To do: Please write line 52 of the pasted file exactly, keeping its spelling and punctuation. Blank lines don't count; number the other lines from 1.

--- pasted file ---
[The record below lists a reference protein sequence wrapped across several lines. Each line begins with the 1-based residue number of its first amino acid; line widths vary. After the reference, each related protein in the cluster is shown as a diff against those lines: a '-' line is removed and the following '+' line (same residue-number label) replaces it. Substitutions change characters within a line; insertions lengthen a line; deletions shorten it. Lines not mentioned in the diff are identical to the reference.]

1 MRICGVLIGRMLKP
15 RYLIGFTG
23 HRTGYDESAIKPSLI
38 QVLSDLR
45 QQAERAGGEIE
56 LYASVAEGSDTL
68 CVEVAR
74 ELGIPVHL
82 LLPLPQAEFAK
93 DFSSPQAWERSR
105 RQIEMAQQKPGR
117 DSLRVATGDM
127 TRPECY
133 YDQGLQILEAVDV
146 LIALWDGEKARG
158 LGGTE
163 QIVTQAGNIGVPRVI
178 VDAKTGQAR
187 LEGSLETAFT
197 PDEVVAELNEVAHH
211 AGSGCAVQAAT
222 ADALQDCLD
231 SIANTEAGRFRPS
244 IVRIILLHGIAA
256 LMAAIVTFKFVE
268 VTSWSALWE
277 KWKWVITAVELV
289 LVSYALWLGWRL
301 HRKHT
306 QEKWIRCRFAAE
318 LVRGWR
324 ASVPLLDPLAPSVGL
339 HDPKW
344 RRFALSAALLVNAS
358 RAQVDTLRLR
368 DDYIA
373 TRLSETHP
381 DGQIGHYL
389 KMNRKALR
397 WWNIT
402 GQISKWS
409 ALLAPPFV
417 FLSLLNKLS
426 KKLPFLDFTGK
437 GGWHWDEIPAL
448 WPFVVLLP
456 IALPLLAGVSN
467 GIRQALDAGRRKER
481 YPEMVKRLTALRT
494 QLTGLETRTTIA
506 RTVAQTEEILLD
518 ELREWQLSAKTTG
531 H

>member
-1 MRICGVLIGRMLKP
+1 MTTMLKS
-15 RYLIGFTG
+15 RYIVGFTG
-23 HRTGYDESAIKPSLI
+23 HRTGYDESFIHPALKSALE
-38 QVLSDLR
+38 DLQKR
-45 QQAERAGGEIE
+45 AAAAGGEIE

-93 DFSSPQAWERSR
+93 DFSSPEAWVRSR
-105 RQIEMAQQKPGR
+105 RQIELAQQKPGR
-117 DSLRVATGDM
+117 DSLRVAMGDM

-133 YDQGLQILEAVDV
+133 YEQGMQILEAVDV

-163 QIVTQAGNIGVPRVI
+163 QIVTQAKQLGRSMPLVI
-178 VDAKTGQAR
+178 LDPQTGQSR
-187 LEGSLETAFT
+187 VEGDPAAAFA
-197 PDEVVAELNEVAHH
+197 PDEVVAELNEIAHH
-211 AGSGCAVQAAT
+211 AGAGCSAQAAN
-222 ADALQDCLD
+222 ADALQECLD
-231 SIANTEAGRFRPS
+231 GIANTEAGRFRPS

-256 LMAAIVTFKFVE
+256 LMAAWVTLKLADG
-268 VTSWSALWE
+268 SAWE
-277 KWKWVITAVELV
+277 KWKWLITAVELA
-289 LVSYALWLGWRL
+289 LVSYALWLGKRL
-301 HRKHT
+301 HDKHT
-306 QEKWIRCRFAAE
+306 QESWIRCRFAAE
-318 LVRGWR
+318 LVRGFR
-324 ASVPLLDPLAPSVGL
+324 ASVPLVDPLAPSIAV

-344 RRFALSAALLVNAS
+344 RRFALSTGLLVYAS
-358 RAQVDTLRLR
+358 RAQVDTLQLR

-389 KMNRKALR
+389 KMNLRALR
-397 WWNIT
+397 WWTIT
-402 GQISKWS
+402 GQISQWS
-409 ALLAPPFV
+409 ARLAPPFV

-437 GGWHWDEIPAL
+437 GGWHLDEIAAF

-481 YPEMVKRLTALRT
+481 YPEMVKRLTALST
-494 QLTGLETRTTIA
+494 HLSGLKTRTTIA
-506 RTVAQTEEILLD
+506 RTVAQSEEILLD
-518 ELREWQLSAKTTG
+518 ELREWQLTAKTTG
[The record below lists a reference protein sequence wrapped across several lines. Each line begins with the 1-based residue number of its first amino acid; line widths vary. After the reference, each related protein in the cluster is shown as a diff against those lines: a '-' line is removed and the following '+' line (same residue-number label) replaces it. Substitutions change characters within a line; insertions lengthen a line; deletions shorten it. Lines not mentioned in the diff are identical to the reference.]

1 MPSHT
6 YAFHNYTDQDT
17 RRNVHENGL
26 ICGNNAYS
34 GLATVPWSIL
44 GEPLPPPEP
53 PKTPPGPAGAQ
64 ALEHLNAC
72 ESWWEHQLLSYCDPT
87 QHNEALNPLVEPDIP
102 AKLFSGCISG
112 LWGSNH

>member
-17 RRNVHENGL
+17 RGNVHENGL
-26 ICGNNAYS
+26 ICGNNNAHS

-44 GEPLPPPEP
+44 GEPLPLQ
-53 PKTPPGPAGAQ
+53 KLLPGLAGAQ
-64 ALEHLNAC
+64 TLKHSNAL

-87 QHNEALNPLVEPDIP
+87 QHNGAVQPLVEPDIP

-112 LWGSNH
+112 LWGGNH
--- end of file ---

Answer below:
506 RTVAQTEEILLD